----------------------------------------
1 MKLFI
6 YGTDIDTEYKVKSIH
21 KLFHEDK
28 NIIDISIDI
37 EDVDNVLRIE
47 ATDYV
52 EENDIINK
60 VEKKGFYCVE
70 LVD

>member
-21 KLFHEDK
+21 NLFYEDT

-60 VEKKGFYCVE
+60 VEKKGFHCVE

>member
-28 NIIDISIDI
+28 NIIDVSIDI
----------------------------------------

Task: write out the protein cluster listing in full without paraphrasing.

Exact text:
1 MKLFI
6 YGTDIDTEYKVKSIH
21 KLFHEDK
28 NIIDISIDI
37 EDVDNVLRIE
47 ATDYV
52 EENDIINK
60 VEKKGFYCVE
70 LVD

>member
-21 KLFHEDK
+21 NLFYEDT

-60 VEKKGFYCVE
+60 VEKKGFHCVE

>member
-28 NIIDISIDI
+28 NIIDVSIDI